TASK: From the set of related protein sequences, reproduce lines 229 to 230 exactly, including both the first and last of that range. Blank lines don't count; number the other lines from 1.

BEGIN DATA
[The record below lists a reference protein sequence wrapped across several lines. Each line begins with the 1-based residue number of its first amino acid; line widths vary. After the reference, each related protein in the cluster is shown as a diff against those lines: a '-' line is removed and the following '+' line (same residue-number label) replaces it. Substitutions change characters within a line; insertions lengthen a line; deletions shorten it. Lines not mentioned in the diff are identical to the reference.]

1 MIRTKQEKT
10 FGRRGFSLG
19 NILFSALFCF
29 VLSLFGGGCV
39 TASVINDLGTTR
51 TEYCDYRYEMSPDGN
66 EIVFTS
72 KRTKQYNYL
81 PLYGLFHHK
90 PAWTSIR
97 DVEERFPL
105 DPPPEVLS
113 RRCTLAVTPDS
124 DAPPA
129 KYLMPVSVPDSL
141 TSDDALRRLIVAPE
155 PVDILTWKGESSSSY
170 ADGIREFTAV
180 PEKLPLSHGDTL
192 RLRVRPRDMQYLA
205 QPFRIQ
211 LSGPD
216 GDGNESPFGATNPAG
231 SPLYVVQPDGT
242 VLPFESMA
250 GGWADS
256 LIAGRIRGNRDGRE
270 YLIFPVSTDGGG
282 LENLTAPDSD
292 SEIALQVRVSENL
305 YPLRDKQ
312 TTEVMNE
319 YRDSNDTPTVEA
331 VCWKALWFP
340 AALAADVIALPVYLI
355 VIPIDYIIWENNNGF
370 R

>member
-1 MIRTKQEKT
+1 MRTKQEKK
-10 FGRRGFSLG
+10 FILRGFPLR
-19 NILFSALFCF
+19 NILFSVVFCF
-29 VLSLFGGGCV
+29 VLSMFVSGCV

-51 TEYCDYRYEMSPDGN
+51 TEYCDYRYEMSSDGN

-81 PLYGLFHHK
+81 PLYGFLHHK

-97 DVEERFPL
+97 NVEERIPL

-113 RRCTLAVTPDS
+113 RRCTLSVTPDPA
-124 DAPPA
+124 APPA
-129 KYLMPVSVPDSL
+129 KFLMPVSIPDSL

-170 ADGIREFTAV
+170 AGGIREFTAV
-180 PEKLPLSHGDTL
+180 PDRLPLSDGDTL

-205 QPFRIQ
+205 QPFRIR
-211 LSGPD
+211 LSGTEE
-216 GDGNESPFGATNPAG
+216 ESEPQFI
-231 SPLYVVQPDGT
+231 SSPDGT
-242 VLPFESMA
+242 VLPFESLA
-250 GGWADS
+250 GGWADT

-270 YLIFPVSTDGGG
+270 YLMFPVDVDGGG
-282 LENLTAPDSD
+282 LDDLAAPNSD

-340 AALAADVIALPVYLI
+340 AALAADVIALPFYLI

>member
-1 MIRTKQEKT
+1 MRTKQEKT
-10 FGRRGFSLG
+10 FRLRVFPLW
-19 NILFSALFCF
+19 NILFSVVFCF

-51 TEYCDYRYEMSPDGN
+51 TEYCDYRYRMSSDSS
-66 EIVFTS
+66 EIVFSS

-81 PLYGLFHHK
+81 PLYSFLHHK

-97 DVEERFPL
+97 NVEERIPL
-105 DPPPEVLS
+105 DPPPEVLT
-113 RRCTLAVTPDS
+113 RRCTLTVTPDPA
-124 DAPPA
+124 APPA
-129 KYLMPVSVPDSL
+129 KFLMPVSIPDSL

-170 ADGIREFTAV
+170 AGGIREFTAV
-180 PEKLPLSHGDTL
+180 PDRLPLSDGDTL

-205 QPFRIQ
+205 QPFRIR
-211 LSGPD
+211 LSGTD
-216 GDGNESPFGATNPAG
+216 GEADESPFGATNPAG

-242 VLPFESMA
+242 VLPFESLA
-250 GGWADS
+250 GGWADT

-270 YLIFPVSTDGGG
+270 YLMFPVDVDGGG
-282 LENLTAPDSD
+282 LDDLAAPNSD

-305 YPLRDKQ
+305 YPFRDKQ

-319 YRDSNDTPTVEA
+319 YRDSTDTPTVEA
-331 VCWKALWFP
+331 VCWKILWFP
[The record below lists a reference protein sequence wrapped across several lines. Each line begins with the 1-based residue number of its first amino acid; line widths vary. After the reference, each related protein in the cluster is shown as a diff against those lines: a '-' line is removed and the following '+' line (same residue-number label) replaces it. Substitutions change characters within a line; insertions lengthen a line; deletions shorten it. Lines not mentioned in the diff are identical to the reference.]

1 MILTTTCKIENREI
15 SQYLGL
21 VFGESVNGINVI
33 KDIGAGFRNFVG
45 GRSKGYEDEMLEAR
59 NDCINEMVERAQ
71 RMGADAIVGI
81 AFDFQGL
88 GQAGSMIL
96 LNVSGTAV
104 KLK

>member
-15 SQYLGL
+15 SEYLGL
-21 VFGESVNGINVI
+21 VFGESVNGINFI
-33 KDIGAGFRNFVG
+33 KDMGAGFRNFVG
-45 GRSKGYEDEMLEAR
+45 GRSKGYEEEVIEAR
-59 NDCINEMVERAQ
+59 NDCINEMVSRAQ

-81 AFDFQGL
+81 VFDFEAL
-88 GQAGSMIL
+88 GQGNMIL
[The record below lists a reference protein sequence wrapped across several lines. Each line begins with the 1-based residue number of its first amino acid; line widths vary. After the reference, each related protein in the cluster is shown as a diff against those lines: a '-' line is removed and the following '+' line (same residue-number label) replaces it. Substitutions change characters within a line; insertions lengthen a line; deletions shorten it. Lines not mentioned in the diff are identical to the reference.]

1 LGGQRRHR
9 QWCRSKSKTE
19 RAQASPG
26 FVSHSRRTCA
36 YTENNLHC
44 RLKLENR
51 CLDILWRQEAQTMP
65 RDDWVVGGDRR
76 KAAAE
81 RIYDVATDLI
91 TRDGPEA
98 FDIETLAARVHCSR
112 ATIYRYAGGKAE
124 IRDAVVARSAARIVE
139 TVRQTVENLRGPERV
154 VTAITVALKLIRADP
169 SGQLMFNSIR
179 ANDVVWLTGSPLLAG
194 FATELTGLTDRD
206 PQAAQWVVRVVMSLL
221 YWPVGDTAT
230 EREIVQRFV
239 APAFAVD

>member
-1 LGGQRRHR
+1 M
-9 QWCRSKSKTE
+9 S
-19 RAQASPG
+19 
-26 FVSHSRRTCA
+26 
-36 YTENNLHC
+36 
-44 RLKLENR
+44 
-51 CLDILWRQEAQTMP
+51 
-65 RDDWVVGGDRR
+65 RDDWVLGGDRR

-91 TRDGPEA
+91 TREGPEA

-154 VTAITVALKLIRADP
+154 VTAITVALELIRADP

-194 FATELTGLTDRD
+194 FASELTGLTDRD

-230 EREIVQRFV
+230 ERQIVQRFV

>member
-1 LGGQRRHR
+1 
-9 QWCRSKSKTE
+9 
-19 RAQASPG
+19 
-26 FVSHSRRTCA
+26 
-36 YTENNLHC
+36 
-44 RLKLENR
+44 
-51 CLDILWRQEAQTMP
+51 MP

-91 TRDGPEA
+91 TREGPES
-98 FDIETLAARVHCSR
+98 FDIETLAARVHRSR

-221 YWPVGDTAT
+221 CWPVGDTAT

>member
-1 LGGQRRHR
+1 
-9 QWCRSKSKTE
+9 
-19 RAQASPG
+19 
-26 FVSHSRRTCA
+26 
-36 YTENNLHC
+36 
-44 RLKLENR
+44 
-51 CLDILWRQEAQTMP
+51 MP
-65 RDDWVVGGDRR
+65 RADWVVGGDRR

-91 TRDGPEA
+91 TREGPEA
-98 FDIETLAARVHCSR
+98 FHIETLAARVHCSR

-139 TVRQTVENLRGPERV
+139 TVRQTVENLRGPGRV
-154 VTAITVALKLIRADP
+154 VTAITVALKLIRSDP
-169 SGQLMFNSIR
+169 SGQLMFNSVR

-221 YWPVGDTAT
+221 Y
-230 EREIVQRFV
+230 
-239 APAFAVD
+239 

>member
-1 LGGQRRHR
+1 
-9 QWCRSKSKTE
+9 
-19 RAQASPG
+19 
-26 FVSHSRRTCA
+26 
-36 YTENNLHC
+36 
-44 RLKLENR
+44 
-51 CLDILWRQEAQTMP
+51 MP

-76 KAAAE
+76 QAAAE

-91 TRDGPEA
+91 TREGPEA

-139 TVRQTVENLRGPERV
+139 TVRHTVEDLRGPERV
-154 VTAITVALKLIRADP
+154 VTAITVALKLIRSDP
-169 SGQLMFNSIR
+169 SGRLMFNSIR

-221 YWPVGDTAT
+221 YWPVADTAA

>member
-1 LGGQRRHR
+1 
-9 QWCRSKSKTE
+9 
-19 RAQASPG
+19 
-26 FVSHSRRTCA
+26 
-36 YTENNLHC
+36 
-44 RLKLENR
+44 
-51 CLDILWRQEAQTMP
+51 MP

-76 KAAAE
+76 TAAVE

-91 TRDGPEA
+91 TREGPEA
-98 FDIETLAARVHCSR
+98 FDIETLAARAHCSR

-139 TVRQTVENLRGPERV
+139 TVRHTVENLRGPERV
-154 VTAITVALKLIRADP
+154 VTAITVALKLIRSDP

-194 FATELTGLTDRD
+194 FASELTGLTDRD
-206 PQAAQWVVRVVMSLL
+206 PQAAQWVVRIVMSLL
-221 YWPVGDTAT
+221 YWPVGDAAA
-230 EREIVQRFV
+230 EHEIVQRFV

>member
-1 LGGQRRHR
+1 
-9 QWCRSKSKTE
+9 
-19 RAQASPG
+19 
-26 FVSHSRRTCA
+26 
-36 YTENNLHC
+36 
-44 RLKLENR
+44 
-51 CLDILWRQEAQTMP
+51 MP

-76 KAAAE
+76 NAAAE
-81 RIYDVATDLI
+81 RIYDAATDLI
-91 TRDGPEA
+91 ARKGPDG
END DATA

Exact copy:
-9 QWCRSKSKTE
+9 